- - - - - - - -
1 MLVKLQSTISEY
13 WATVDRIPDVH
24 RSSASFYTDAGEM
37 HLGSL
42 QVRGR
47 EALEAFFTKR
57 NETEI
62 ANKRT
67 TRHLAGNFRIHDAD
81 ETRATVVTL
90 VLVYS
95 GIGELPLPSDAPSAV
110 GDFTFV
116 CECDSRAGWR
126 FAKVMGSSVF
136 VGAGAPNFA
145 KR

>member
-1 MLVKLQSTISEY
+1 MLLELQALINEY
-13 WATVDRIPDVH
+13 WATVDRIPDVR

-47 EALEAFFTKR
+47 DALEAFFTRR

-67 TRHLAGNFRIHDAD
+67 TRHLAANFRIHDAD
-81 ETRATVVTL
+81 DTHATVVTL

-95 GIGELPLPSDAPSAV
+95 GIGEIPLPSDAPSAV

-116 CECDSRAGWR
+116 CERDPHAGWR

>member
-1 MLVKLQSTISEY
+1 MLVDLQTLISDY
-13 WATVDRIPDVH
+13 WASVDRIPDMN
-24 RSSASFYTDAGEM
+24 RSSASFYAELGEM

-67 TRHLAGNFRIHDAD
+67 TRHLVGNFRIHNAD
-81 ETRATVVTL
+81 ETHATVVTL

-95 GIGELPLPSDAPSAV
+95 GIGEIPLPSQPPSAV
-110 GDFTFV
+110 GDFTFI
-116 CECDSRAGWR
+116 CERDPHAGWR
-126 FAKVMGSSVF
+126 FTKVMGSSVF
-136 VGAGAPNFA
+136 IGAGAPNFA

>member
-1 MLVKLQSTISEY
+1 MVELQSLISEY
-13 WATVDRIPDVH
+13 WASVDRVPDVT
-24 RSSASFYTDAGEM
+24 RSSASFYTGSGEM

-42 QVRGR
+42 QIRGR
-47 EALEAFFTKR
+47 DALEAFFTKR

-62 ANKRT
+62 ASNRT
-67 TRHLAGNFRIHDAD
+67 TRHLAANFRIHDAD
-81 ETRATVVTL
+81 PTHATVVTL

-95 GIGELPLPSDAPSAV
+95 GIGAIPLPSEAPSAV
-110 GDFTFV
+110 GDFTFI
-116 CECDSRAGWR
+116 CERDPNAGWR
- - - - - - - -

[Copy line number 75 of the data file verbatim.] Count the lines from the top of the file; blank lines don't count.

-116 CECDSRAGWR